It is an ambition which concentrates on the self and has worldly aims through means that might be wrong.
Examples of this kind of ambition are wealth, sensual delight, lust, money, titles, greatness, vain glory and the like...
The example is the rich fool:
"The land of that rich man yielded plentifully so he said to himself, "I will pull down my barns and build greater, and there I will store all my crops and my goods. And I will say to my soul, 'Soul, you have many goods laid up for many years; take your ease; eat, drink, and be merry” (Luke 12:18,19).
Thus he concentrated on material matters and on himself, he did involve God in his ambitions. So he heard God's judgment, "You fool! This night your soul will be required of you, then whose will those things be which you have provided?" (Luke 12:20).
Example of King Solomon (the wise):
He had ambitions of greatness and luxury, of sensual pleasure and women. So he said to himself, "I made my works great, I built myself houses, and planted myself vineyards. I made myself gardens and orchards... I acquired male and female servants... I also gathered for myself silver and gold and the special treasures of Kings and provinces. I acquired male and female singers, the delights of the sons of men... So I became great and excelled more than all who were before me in Jerusalem. Whatever my eyes desired I did not keep from them" (Eccl. 2:4-10).
But what did Solomon attain from all these ambitions? He said, "Then I looked on all the works that my hands had done and on the labour in which I toiled; and indeed all was vanity and grasping of the wind. There was no profit under the sun" (Eccl. 2:11).
Such is the vain worldly ambition; it led Solomon to sin and be under God's punishment. The divine inspiration said about this, "his wives turned his heart after other gods, and his heart was not loyal to the Lord his God" (1 Kin. 11:4).
Another example of worldly ambitions is that of those who built the Tower of Babel.
They sought greatness saying, "Come, let us build ourselves a city, and a tower whose top is in the heavens; let us make a name for ourselves... " (Gen. 11:4), as we have discussed this issue before here on st-takla.org in other sections. Therefore God confused their language and scattered them abroad over the face of all the earth (Gen. 11:7,8).
God disapproved such ambition which was mixed with love for greatness and arrogance...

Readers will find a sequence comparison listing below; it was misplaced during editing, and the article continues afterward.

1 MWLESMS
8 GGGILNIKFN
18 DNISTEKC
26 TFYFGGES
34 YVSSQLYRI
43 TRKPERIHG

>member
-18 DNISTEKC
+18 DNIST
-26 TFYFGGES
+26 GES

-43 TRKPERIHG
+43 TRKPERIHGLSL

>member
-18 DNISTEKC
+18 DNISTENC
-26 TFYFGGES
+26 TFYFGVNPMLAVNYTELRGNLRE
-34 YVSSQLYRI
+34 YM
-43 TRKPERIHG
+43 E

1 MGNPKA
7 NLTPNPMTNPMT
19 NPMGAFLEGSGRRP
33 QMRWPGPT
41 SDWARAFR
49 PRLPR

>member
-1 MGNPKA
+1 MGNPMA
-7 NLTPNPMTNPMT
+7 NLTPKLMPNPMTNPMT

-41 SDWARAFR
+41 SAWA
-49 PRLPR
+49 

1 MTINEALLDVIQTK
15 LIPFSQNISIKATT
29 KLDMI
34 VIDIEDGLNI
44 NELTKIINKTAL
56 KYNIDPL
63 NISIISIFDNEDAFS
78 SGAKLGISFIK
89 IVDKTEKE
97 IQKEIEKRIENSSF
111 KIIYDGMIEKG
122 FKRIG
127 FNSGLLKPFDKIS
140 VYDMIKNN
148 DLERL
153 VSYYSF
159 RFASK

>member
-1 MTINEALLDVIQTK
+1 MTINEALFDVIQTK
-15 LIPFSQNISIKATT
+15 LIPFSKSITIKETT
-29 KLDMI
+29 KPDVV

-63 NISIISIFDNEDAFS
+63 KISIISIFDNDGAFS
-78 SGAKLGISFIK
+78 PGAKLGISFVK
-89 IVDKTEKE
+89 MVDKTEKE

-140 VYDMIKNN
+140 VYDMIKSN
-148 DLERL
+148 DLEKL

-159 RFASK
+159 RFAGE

But the worst ambition indeed was that of Satan!!
He was an angel, even an archangel and was called by the Holy Bible "the anointed cherub who covers", and was perfect in his ways from the day he was created (Ezek. 28:14,15)...
Yet, in spite of his fall, Satan continued in his evil ambitions.
He even dared to say to the Lord Christ -glory be to Him- on the Mount of temptation, "All these things I will give You if You will fall down and worship me" (Matt.4:8,9). So, the Lord rebuked him and said, "Away with you, Satan!"
However he continued with his ambitions, wishing to compete with God, and to deceive the nations which are in the four corners of the earth (Rev. 20:8), and cause the great apostasy preceding the Second Coming (2 Thess. 2:3,9).
With the same sinful ambition, he made our forefathers fall in the temptation of eating the fruit of the tree of knowledge of good and evil, saying to them, "you will be like God, knowing good and evil" (Gen. 3:5).
Some kinds of ambition are associated with conceit.
Conceit may be preceding or succeeding ambition. Preceding conceit is the case of the person who thinks of himself more highly than he ought to think (Rom. 12:3).
Such a person might jump to spiritual levels surpassing his power and thus descends instead of being steadfast in such levels. He might also aspire to have responsibilities beyond his capabilities and thus he fails.
If such a person succeeds in anything, he will become conceited for other things and seek more and more.
Many political leaders failed due to over ambition for continuous triumph, such as Hitler and Napoleon.
The lust for glorification often caused trouble to the ambitious.
It even led them to covetousness and dissatisfaction as Solomon the Wise said, "All the rivers run into the sea, yet the sea is not full" (Eccl. 1:7), and also, "The eye is not satisfied with seeing, nor the ear filled with hearing". For this reason, many who seek worldly ambition are in strife, in spite of whatever they gain or achieve.
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